Yael Avrahami’s monograph The Senses of Scripture: Sensory Perception in the Hebrew Bible (T & T Clark International, 2011) strikes a difficult balance in weighing the sensory language employed in scripture against the phenomenological meaning that could be ascribed to such ancient uses. “Are we studying what people thought about the senses, or are we studying the practical way in which people used the senses?” (p. 16).
At first glance, it would not be immediately clear that Yael Avrahami’s The Senses of Scripture is actually concerned with epistemology. Her primary focus is to understand the biblical authors’ uses of sensory language to describe experience. Avrahami seeks to understand epistemological motifs as they are described. In the end, her meticulous survey of the biblical texts and their cognate terms focuses on the division of sensory labor between hearing and seeing. Ultimately, she favors seeing as the primary epistemological tool in the human sensorium. In the long-ranging debates about wisdom and the primacy of either seeing or hearing, Avrahami is able to definitively demonstrate why seeing takes primacy.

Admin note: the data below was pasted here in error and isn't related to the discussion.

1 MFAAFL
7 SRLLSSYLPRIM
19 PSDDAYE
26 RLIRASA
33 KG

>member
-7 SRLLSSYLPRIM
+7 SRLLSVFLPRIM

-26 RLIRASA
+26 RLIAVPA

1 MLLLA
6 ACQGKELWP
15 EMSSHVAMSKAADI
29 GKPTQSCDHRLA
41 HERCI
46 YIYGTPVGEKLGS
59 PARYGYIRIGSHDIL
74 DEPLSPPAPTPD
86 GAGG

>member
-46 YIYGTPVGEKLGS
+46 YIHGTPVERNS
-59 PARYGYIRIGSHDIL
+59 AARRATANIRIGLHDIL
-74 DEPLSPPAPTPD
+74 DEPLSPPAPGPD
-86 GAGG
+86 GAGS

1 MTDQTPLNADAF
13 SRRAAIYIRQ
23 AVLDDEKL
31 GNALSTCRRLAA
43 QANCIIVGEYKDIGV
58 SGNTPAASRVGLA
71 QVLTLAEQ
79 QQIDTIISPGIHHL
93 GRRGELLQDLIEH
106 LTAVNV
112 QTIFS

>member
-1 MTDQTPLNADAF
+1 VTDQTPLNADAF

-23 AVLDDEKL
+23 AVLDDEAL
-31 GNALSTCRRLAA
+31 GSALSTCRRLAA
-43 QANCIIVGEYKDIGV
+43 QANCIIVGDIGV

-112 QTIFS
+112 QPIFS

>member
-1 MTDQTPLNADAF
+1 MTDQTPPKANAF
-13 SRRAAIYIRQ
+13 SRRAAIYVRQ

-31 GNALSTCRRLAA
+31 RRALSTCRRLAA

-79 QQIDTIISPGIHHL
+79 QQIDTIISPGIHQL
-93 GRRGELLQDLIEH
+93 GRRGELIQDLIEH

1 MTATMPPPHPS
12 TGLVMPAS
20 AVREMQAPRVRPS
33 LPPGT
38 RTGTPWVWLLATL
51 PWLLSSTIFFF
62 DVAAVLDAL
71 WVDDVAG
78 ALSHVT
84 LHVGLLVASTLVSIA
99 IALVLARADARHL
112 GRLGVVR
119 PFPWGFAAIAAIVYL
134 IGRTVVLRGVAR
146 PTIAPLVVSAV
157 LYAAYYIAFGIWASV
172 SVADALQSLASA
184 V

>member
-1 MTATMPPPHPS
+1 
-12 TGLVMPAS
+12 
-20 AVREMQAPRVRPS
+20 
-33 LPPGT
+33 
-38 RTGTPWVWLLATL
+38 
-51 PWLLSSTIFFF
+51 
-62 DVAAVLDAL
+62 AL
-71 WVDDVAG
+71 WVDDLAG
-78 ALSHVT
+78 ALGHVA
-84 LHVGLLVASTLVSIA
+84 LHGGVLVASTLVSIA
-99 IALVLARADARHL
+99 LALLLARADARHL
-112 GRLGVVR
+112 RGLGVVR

This volume is a rich resource on a number of fronts for biblical scholars and theologians alike. Her final chapter, “The Centrality of Sight in Biblical Epistemology,” stands as a definitive summary with which all scholarship interested in the biblical depiction of knowledge must now wrestle. Given the name of the chapter, it comes as no surprise that she strongly concludes: “even if the supremacy of sight cannot be proved, it is nonetheless impossible to claim the inferiority of sight in biblical epistemology” (p 276).
INTRODUCTION: COMMON SENSE
Chapter One: MAKING SENSE OF THE SENSORIUM
Chapter Two: NUMBER OUR SENSES
Chapter Three: THE SENSORIUM: DEFINITION
Chapter Four: THEOLOGY OF THE SENSES
Chapter Five: THE CENTRALITY OF SIGHT IN BIBLICAL EPISTEMOLOGY
CONCLUSION: THE SENSES OF SCRIPTURE